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The Genius of Luther's Theology: A Wittenberg Way of Thinking for the Contemporary Church

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4.50  ·  Rating details ·  80 ratings  ·  14 reviews
This volume offers a unique approach to the study of the great German reformer, Martin Luther. Robert Kolb and Charles Arand offer an introduction to two significant themes that form the heart of Luther's theology.

The first theme concerns what it means to be truly human. For Luther, "passive righteousness" described the believer's response to God's grace. But there was
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Paperback, 240 pages
Published February 1st 2008 by Baker Academic
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Joel Wentz
Sep 13, 2015 rated it it was amazing
What a fantastic, enriching, and life-giving overview of a frequently-misunderstood theologian! As someone who grew up in an evangelical, "low-church" setting of worship, I found many chapters in this book to be simply breathtaking and wildly refreshing. The writers frame Luther's thought primarily around two questions: 1) What does it mean to be human? 2) How does God relate to humanity through His word? Stepping through the Gospel in this way brought new life and understanding to many of my ...more
Matt Crawford
I really enjoyed this book. Kolb is an excellent scholar on all things Reformation and specifically Luther. 2 things however, though the title would have otherwise, the book is not on Luther, the book is on Luther and Melanchthon, who Kolb continually refers to as the Wittenberg Reformers. It is not about Luther exclusively. Surely, the boisterous man that Luther was he influenced his comrade but anyone with an understanding of Lutheranism realizes that Martin and Philip had opposing viewpoints ...more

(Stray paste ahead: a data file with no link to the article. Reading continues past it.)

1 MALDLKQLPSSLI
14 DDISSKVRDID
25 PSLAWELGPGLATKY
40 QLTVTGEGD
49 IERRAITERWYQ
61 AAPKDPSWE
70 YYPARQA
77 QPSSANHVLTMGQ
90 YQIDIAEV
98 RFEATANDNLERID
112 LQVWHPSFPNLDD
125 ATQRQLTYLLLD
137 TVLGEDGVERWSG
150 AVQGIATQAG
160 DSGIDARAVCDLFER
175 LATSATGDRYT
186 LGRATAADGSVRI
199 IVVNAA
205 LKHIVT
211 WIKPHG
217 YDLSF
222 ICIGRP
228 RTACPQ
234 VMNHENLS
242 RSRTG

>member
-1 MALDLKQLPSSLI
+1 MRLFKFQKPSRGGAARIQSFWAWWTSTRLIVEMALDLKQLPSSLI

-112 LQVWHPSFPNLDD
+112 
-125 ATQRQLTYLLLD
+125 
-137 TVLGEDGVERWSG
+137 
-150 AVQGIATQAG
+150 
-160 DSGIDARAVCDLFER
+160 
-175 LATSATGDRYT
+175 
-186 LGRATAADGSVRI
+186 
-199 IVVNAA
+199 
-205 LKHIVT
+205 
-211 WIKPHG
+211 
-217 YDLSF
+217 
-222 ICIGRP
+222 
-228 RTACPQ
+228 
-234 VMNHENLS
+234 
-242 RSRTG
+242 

Todd Wilhelm
Oct 29, 2014 rated it it was amazing
Great read. Rich quotes from Luther with application to our day.

"Luther defined martyrdom as a gift from God, not a meritorious accomplishment of those who had cultivated a special strength through their own powers. His student Ludwig Rabus collected stories of Christian martyrs and witnesses to the faith; Rabus also described two ways in which the devil attacks God's church: through the violence of persecution and through the deception of false teaching. Luther, too, presumed that believers
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Ricky Beckett
Jun 01, 2018 rated it it was amazing
This book is separated into two parts: part one that examines Luther's theological anthropology (what it means to be human); and part two that examines Luther's thought on how God has chosen to relate to His human creatures, particularly through His Word in all its forms (oral, personal, and written). Written by two of our brightest minds on the Lutheran Confessions—Robert Kolb and Charles Arand—this book is an absolutely fascinating read for Lutherans and non-Lutherans alike.
Christian
Jan 29, 2018 rated it it was amazing
Great insight into really understanding some key components of Lutheran theology. Particularly found the conversation about how the will is bound by sin and cannot choose God. Instead God chooses us.
Greg Dill
Sep 19, 2015 rated it really liked it